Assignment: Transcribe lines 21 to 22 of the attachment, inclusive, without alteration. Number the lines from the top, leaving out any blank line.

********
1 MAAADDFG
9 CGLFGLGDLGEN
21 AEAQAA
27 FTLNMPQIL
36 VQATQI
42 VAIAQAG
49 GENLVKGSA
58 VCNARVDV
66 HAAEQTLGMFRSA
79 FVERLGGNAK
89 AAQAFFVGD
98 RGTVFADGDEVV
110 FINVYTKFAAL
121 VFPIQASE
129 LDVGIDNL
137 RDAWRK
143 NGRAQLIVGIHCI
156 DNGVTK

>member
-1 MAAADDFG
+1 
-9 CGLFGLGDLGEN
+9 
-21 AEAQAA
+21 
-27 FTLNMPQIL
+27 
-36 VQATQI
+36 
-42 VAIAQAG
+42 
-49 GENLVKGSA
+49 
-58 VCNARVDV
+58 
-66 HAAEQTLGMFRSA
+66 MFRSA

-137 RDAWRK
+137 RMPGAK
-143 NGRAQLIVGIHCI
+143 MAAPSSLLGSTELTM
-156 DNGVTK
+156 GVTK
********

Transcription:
+1 
-9 CGLFGLGDLGEN